The Book Show, hosted by Rick O’Shea, featured NORA in its historical fiction segment. Big thanks to Breda Brown for highlighting NORA. You can listen here. (The hist fic section starts around 10:15, but Louise Nealon, on first, is also worth a listen.)
NORA is beautifully reviewed by Martina Devlin in the Irish Independent‘s Review magazine today: ‘…historical fiction brought lushly to life, laced with glorious prose…’. More here.
The panel also discusses Julia Parry’s The Shadowy Third which I reviewed for Books Ireland magazine. An excellent read, one of my books of the year, for sure. My review of that is here.
Afric McGlinchey gives NORA a wonderful review in the Dublin Review of Books. ‘In language brimming with evocative imagery and energy, O’Connor resurrects a life ‑ and a love ‑ of magnificent intensity.’ More here.
A beautiful review of NORA by Laura King in Books Ireland. Read it here.
John Walshe has given NORA a good review in today’s Sunday Business Post. (Despite the photo caption, that is not Nora with JJ, but Lucia.)
My first New York Times review today and it’s for my beloved NORA. Big thanks to Alida Becker. I’ve pasted the entire thing in below; a swift flavour though: ‘…Nora is entirely convincing in her raw sensuality, her stubborn determination, her powerful sense of grievance.’ Very pleased 🙂
NEW YORK TIMES – 16th March 2021
Three Historical Novels Explore the Strength of Human Connection – Alida Becker
“Messy” doesn’t begin to describe the domestic life of the narrator of Nuala O’Connor’s NORA (Harper Perennial, 458 pp., paper, $16.99), the minimally educated, relentlessly blue-collar woman who propped up one of literature’s most challenging highbrow writers, James Joyce. There are times when you wonder whether the real Nora Barnacle would have been quite so articulate (“he’s also a bother to my heart and a conundrum to my mind”), but this fictional Nora is entirely convincing in her raw sensuality, her stubborn determination, her powerful sense of grievance and her inability to stop loving a deeply erratic, wildly manipulative yet enormously talented man.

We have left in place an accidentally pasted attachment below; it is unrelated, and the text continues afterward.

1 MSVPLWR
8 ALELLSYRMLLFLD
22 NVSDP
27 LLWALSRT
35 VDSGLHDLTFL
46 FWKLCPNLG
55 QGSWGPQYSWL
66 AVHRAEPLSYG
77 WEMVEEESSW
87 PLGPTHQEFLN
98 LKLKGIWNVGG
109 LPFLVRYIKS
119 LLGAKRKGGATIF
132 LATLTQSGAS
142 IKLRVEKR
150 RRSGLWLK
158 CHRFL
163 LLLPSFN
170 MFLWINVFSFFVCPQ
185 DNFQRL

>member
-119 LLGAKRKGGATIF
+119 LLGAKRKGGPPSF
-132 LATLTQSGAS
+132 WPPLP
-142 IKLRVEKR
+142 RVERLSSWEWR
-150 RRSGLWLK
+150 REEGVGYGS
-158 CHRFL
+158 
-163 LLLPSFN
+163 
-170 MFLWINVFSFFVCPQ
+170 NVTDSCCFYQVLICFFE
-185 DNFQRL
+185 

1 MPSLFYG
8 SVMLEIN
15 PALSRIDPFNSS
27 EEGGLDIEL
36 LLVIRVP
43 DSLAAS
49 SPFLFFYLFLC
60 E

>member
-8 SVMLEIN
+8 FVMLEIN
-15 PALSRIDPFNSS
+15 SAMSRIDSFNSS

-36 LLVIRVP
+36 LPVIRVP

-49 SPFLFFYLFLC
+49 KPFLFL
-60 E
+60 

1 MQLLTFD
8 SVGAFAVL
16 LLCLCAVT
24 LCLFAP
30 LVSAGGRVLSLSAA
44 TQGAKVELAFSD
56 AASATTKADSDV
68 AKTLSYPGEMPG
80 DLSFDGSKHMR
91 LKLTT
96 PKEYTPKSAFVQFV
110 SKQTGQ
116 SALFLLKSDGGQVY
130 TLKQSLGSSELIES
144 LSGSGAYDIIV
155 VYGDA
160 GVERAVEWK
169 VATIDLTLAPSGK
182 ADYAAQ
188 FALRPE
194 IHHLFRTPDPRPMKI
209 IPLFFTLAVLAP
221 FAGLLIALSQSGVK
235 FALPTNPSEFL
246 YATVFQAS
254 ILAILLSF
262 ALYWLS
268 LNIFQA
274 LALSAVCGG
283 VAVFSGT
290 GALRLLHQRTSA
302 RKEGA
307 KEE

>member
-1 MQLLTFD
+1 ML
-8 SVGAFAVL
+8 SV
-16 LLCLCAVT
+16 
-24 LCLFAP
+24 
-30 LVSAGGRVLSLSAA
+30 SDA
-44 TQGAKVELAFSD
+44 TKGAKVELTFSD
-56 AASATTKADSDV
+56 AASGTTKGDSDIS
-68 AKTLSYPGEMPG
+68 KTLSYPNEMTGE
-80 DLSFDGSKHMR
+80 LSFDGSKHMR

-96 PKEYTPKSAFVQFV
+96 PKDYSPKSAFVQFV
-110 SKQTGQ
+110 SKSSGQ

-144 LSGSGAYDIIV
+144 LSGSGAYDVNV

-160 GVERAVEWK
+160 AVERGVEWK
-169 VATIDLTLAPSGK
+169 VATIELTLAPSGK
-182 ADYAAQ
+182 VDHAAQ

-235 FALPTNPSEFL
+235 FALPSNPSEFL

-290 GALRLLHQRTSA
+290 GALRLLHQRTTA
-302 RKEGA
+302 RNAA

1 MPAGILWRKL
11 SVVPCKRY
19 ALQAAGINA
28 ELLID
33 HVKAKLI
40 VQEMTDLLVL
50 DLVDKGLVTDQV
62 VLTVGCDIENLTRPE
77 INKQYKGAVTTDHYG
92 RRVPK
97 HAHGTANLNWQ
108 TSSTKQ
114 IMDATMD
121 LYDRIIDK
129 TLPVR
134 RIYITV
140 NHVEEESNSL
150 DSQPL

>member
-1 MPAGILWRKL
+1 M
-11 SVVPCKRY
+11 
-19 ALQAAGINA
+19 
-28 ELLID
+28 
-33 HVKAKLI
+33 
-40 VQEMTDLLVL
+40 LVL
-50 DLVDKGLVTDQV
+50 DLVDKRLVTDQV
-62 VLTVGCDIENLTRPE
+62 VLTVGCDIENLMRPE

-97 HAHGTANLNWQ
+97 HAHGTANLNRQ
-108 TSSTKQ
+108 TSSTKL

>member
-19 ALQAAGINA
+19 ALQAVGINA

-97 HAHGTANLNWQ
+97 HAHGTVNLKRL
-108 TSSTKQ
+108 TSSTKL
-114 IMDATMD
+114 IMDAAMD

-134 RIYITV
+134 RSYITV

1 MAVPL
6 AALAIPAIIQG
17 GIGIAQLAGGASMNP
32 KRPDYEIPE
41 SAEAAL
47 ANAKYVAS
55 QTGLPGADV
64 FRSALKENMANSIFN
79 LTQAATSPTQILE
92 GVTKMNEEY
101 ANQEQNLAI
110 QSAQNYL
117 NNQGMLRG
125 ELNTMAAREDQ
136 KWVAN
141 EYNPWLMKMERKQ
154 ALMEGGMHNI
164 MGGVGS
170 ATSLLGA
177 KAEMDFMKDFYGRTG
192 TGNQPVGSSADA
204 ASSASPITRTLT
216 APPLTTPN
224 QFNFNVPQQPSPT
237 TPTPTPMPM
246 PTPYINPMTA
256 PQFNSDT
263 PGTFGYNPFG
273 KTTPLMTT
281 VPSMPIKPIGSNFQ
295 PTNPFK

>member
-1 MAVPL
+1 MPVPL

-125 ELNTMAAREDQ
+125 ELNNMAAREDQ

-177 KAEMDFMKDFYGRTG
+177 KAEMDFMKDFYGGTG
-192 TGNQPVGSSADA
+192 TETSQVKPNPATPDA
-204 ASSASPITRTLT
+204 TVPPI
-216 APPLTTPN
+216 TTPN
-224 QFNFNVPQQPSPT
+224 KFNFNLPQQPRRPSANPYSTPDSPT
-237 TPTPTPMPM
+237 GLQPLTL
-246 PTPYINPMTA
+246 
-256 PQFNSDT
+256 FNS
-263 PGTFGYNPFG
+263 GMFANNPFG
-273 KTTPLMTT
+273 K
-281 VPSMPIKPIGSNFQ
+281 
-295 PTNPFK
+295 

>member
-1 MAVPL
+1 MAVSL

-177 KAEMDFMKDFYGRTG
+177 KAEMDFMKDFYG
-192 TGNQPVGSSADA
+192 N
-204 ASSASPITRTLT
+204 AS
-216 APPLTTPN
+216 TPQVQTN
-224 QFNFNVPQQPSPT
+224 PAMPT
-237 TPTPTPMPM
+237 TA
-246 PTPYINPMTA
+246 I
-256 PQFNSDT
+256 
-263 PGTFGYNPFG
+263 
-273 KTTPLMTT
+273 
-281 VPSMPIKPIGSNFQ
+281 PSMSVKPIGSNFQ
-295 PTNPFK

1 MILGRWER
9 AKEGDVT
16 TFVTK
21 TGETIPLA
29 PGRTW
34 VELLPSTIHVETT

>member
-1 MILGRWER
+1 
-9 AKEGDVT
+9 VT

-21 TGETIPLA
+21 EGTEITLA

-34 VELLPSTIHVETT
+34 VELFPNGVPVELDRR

You won’t find much about Joyce’s works in Nora’s account of his torturous climb from poverty-stricken anonymity to professional acclaim. (“Portrait of the Artist” comes off as “strings of baby babble” to someone who prefers “penny dreadfuls and romances.”) You will, however, be given an intimate look at the struggle that made Joyce’s work possible as Nora describes how she followed along when he fled Ireland for dead-end jobs in Switzerland and Italy, watched him waste his paychecks on carousing while she took in washing for grocery money, and let herself become far too reliant on his long-suffering brother after the Joyce entourage grew to include a son and a daughter.
Set against all this, Nora’s small triumphs loom large. In Paris in 1925, two decades after she first “walked out” with Joyce, the now-middle-aged Nora proudly announces that “at last I have a home to call my own and furniture besides.” Her money worries may be gone, but now there are worries about her children, particularly Lucia, with that “skittery-skattery look” in her eyes, who will eventually be diagnosed as schizophrenic and confined to a mental hospital. Even Nora’s uterine cancer (“the doctor now says the whole lot has to come out”) and Joyce’s glaucoma (“the eyes are murder; 10 operations later and it’s worse they get”) can’t distract her from a terrible sense of guilt: “How can I tell him that between us we may have made our daughter mad?”
Alida Becker is a former editor at the Book Review.
The Historical Novels Review has reviewed NORA today and it’s a goody. It’s here, but I’ve also pasted the text in below. Big thanks to Trish Macenulty.
Nora: A Love Story of Nora and James Joyce
In light of Brenda Maddox’s brilliant and exhaustive biography of Nora Barnacle—wife and muse of the writer James Joyce—and the 2000 film, Nora, about the couple’s relationship, a novel of Nora’s life might seem redundant or unnecessary. It isn’t. In fact, Nora by Nuala O’Connor is marvelous. Of course, by delving into Nora’s life, O’Connor must also write about one of the great geniuses of the English language. This would be dangerous territory for a lesser writer, but O’Connor has the literary chops to get the job done. Her lyrical style and Irish colloquialisms capture the essence of their feelings for each other as well for their home country. In Nora’s voice, she tells us, “Jim says I am harp and shamrock, tribe and queen. I am high cross and crowned heart, held between two hands.”
The novel begins on Bloomsday (June 16) in 1904 with an early sexual encounter between the ever-lusty couple. From there we follow the peripatetic wanderings of the pair as they travel from Dublin to Trieste to Zurich to Paris and back to Zurich. Along the way they have children, live (and fight) with Joyce’s siblings, and make friends and enemies across the continent, surviving hand-to-mouth one day and high-on-the-hog the next. They endure wars, illnesses, and madness. None of it is easy. Joyce drinks too much. He flirts with other women. He falsely accuses Nora of betrayal. But throughout all their travails, a powerful bond persists, as does Joyce’s passion for his art. O’Connor shows us just how integral Nora was to Joyce’s writing and to his success, and one comes away from this book with the sense that without Nora Barnacle, there would be no James Joyce.